# How can model be significant if no predictors are significant?

Here is my model and output:

plants_lm <- lm(weight ~ group, data = plants)

summary(plants_lm)

Call:
lm(formula = weight ~ group, data = plants)

Residuals:
Min      1Q  Median      3Q     Max
-1.0710 -0.4180 -0.0060  0.2627  1.3690

Coefficients:
Estimate Std. Error t value Pr(>|t|)
(Intercept)        5.0320     0.1971  25.527   <2e-16 ***
groupFertlizer_A  -0.3710     0.2788  -1.331   0.1944
groupFertlizer_B   0.4940     0.2788   1.772   0.0877 .
---
Signif. codes:  0 ‘***’ 0.001 ‘**’ 0.01 ‘*’ 0.05 ‘.’ 0.1 ‘ ’ 1

Residual standard error: 0.6234 on 27 degrees of freedom
Multiple R-squared:  0.2641,    Adjusted R-squared:  0.2096
F-statistic: 4.846 on 2 and 27 DF,  p-value: 0.01591

I don't understand how the predictors (levels of "group") are both insignificant, yet the model is somehow significant. I found this post: Why is it possible to get significant F statistic (p<.001) but non-significant regressor t-tests?

But none of this seems to apply here. The answers on that post say it can happen if the predictors are correlated (in my case they can't be, they are separate treatments) or if two or more predictors are close to significant. That doesn't seem to be the case here as Fertilizer A is not close. Or is it? What is "close"? Any insight appreciated.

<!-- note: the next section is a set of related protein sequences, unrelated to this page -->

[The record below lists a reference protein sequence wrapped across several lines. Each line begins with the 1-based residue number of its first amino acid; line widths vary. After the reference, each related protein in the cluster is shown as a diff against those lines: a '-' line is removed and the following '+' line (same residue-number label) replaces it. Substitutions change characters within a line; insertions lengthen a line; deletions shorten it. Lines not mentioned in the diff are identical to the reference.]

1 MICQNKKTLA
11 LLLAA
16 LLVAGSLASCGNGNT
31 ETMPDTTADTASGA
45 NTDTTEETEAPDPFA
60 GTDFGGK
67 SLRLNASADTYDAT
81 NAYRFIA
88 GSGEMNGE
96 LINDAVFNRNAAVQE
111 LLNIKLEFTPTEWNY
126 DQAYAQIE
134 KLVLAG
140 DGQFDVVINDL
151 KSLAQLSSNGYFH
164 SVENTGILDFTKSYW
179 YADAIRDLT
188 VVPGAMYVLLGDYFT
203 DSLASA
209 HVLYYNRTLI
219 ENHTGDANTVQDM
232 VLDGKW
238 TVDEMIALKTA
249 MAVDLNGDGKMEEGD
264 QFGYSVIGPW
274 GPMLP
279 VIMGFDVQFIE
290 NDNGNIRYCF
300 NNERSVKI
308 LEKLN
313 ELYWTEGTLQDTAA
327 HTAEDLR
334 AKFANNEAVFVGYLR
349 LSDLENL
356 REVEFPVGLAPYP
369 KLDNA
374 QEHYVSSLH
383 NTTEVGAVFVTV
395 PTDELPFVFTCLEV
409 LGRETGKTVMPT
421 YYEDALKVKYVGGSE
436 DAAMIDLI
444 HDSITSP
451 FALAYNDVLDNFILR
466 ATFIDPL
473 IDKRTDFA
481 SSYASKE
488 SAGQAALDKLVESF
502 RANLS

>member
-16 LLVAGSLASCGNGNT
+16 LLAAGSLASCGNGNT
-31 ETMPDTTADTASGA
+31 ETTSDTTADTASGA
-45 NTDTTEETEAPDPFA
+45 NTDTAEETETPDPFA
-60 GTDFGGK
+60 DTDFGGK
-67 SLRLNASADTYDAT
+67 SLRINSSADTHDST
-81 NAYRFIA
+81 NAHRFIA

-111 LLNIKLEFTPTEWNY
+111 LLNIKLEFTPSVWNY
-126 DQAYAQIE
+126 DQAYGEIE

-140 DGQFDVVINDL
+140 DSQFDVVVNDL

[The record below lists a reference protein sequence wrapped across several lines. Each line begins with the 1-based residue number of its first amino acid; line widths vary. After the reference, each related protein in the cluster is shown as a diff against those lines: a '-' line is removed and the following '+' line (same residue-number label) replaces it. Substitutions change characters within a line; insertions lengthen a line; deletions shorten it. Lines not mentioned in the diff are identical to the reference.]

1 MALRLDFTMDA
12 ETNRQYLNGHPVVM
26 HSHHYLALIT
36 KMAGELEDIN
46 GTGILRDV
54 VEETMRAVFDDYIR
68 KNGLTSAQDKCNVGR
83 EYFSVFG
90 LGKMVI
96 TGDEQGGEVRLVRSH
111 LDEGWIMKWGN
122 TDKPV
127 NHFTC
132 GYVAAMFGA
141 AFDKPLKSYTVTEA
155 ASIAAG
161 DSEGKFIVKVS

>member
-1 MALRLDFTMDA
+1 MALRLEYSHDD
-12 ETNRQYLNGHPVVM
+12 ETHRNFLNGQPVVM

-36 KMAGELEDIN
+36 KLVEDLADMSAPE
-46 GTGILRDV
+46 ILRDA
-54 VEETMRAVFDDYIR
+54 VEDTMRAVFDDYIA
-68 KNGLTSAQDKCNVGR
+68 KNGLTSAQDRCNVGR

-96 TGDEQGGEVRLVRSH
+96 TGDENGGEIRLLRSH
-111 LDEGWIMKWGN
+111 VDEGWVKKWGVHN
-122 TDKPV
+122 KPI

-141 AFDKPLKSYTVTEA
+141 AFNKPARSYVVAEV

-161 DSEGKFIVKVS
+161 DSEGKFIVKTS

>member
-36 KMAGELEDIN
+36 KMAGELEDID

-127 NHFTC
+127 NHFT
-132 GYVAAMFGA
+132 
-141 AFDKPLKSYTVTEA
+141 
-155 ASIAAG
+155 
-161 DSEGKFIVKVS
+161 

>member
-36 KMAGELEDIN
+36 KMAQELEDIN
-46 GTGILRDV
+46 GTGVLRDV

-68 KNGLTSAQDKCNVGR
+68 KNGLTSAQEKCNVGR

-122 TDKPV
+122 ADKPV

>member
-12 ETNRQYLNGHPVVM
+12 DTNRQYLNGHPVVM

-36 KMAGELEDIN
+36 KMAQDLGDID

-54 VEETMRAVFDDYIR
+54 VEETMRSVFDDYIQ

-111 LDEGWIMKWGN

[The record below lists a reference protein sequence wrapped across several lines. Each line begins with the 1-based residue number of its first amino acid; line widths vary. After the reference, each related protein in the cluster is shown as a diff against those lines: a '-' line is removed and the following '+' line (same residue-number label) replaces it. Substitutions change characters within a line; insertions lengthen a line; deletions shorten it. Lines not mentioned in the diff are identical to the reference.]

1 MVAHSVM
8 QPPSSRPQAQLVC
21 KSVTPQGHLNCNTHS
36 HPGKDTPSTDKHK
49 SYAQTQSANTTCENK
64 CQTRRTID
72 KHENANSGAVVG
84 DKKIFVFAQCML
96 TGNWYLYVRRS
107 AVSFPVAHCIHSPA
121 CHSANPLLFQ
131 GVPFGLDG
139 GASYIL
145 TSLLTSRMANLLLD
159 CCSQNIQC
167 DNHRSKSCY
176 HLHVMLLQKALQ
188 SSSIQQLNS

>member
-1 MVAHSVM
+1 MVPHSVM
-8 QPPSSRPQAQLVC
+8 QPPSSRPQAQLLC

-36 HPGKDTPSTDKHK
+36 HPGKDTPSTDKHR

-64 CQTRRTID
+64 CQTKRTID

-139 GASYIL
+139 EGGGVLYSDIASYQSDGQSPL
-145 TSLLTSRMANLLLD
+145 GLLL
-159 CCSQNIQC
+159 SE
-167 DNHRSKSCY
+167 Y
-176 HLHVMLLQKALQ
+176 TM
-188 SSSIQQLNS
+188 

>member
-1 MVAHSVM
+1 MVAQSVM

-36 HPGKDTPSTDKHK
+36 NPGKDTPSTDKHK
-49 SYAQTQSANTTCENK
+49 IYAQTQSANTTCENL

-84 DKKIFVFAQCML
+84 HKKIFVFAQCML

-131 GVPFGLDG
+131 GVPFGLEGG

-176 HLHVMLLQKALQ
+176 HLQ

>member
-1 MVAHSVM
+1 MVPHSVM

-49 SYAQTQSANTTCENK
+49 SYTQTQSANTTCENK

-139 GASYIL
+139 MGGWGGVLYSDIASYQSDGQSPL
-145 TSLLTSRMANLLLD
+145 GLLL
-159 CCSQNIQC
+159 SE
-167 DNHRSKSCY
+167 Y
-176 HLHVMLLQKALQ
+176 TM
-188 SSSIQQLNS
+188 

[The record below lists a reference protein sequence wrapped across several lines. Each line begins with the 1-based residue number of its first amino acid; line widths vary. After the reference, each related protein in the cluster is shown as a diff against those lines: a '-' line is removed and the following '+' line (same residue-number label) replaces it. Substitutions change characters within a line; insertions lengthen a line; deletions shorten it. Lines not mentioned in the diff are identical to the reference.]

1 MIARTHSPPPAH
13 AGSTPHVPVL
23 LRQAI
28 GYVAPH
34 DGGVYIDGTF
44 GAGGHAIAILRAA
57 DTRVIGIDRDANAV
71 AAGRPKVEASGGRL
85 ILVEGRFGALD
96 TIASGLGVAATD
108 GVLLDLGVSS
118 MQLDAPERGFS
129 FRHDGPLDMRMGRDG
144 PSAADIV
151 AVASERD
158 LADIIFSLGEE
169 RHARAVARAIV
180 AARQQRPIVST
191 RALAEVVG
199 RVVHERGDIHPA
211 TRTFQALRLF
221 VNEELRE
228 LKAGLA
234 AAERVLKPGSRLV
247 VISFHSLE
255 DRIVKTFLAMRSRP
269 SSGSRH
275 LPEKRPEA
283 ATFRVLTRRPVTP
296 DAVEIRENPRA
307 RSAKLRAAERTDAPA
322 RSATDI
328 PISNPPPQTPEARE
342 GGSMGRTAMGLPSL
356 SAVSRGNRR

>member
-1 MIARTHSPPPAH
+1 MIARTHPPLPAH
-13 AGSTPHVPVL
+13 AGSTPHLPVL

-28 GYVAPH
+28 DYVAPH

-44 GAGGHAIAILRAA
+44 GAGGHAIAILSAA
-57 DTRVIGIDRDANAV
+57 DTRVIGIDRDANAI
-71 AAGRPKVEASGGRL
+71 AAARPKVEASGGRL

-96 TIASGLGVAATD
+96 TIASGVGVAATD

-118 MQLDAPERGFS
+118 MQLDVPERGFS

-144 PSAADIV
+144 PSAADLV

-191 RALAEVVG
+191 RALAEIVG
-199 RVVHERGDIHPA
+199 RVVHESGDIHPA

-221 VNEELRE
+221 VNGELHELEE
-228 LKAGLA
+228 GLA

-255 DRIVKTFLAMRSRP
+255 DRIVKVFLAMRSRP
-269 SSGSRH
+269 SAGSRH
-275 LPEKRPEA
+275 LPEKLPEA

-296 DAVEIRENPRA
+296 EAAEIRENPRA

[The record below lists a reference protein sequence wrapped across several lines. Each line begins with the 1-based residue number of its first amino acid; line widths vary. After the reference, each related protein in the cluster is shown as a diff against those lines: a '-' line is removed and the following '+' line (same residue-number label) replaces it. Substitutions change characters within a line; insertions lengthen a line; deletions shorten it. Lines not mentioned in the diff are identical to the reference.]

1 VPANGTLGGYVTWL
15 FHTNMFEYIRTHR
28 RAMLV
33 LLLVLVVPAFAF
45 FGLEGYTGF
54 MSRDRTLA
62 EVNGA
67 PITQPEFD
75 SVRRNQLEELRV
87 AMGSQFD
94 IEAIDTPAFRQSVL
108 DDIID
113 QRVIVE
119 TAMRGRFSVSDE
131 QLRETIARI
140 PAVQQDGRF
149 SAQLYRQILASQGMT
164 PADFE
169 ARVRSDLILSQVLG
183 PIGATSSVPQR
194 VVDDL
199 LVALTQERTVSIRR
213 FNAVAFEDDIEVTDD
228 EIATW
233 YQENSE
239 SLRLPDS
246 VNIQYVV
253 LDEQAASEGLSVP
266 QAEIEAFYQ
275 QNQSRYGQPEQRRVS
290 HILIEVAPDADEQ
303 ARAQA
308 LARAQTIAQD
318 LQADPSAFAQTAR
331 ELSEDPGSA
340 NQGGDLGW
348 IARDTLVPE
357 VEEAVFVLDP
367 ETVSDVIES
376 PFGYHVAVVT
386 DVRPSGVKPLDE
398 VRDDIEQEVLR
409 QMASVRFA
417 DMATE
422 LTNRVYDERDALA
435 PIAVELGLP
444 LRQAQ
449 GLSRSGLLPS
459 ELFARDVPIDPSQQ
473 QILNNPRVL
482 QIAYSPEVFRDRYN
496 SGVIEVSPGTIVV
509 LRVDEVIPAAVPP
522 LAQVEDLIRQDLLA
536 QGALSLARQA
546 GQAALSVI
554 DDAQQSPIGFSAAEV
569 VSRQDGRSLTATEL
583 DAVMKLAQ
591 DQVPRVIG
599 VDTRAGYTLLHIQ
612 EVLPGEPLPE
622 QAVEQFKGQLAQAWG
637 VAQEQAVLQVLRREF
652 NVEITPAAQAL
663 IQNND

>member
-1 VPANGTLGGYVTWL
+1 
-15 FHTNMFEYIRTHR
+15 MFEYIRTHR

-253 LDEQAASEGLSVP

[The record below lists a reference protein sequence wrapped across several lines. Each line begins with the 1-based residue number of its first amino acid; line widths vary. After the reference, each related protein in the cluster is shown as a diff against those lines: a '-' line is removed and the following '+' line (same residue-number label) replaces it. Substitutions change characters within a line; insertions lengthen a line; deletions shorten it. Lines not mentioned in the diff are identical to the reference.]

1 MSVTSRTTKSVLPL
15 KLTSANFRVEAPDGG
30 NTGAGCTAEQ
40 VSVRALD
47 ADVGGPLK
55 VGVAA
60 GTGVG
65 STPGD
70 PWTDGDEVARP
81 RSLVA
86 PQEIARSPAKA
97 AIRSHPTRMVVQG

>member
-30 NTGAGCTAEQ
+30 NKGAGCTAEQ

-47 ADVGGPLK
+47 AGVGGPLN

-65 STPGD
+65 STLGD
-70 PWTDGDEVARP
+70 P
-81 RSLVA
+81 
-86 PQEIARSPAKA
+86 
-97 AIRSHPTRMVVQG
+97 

• Remember what the tests on the individual coefficients are testing as opposed to the overall test. If that does not help try changing the reference category and refit the model. Commented Oct 5, 2021 at 14:17
• But my reference is the control. Surely I want that to be the reference? Commented Oct 5, 2021 at 14:18
• And can you elaborate on your statement? Sorry, I am a stats beginner and trying to learn R at the same time and it's a bit overwhelming. What is it that the individual coefficients are testing compared to the overall test? If I am trying to determine if Fertilizer A or B have an impact on plant growth rates, which is more important? Commented Oct 5, 2021 at 14:19
• Similar questions: stats.stackexchange.com/questions/155459/…, stats.stackexchange.com/questions/94441/… (see answer by @gung:), stats.stackexchange.com/questions/549815/… and many more ... Commented Nov 11, 2021 at 11:57
• To the original question, lots of small "insignificant" effects can add up to a bigger effect. Commented Nov 11, 2021 at 12:49